Printing News
Custom Screen Printing in the US Industry Market

 The Custom Screen Printing industry endured a brutal recessionary dive, with industry revenue plummeting 12.4% in 2009 as demand dried up. Businesses and consumers experienced severe drops in income during the recession; as a result, demand for discretionary purchases, including custom screen printing, dipped. “As consumer incomes and corporate profit have grown consistently since then, though, demand for industry services has returned,” says IBISWorld industry analyst Dale Schmidt. Furthermore, overall economic growth will support an expected 4.0% revenue increase in 2013. Still, the turmoil experienced in the early part of the past five-year period is expected to yield an overall average decrease of 0.7% annually to $2.1 billion.
The proliferation of the internet across America has had a mixed effect on the Custom Screen Printing industry. On one hand, it has lowered barriers to entry into the industry because operators no longer need retail space to advertise and sell their wares. As a result, the number of industry firms is expected to increase an average 0.9% annually in the five years to 2013. However, the internet has also led to greater competition as more and more potential customers look to internet publishing over traditional printing. “The internet has also strengthened the do-it-yourself screen printing movement,” adds Schmidt. “Screen printing equipment and supplies are cheap and widely available online.” Additionally, aspiring screen printers have a wealth of how-to guides and instructional videos to teach them the trade. This increased competition has dragged the average profit margin down.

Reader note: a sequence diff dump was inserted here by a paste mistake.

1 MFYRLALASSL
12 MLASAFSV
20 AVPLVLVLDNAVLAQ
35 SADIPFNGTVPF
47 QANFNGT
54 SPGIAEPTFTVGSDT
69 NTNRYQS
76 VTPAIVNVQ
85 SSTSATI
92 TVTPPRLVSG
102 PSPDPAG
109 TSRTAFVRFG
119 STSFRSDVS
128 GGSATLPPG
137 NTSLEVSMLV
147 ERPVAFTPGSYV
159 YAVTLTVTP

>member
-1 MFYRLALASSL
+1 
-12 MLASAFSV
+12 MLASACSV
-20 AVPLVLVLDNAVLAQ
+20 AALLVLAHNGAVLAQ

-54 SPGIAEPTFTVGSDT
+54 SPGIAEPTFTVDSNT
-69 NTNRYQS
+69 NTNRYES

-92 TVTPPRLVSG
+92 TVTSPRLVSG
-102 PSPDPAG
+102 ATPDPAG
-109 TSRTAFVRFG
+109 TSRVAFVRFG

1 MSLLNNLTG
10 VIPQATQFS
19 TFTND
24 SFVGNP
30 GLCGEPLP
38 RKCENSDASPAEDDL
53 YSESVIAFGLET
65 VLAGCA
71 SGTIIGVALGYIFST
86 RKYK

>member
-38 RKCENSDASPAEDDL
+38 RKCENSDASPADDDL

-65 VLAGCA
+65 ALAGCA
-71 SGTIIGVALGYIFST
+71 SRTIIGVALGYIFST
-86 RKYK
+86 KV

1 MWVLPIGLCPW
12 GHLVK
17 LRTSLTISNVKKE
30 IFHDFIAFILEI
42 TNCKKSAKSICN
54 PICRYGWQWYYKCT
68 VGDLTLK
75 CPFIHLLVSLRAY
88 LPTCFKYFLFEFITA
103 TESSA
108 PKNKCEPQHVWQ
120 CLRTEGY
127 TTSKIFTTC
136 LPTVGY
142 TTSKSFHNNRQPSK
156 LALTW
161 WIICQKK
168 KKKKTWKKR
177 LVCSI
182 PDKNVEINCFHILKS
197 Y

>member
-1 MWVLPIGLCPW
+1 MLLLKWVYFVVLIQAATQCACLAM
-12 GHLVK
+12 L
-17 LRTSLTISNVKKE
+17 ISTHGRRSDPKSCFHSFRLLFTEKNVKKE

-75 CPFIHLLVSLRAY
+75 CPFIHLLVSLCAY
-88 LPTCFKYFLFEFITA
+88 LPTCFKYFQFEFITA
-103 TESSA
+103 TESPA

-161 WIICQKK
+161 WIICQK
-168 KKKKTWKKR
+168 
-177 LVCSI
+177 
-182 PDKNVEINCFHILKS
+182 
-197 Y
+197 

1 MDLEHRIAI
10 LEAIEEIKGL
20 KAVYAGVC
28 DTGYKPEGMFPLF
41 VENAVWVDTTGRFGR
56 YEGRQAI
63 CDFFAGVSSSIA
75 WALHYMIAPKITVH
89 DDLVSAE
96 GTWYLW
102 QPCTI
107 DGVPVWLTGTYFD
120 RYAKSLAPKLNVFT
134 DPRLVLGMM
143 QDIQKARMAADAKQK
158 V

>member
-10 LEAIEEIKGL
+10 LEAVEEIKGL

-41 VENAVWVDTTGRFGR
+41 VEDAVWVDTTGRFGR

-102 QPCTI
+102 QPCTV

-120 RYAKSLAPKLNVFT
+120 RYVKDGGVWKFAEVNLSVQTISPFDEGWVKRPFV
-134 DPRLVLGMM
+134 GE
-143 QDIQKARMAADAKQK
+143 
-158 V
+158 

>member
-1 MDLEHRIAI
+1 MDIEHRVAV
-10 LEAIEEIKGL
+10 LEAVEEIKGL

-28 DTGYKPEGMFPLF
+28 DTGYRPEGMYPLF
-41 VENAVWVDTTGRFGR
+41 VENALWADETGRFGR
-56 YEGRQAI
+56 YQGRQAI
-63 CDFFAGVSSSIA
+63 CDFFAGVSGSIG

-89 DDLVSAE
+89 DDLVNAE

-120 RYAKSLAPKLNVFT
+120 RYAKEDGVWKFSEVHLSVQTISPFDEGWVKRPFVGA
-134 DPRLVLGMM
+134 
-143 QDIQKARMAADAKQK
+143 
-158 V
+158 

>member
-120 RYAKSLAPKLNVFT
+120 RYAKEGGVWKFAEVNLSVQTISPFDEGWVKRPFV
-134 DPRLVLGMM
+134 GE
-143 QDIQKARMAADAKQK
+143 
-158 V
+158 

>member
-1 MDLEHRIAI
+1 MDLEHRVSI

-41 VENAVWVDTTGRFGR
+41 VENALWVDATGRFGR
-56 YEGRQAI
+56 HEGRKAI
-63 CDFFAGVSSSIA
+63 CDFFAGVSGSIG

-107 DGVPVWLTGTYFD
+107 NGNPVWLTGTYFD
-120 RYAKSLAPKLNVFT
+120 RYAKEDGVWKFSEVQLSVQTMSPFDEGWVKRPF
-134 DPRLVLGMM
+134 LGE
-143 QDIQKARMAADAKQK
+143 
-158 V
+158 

Due to the highly competitive nature of the industry and because most firms are small regional operators, it is difficult for players to capture significant market share. With apparel printing, there are websites that instruct consumers on how to screen print their own apparel, thereby making the services of industry operators less essential. Furthermore, industry products such as calendars, yearbooks, periodicals and invitations are becoming increasingly digitized, making it more difficult for industry operators to increase revenue. Therefore, the industry is estimated to have a low market share concentration.
Competition is anticipated to become even more fierce over the next five years, limiting revenue growth. Industry revenue will grow as consumer and business incomes continue to rise; however, these gains will taper off over the next five-year period, due in part to slowing corporate profit growth. Corporate profit rebounded strongly from the recession, growing at an annualized rate of 9.6% in the past five years. But this growth will slow in the five years to 2018.

(Gold Printing Group)
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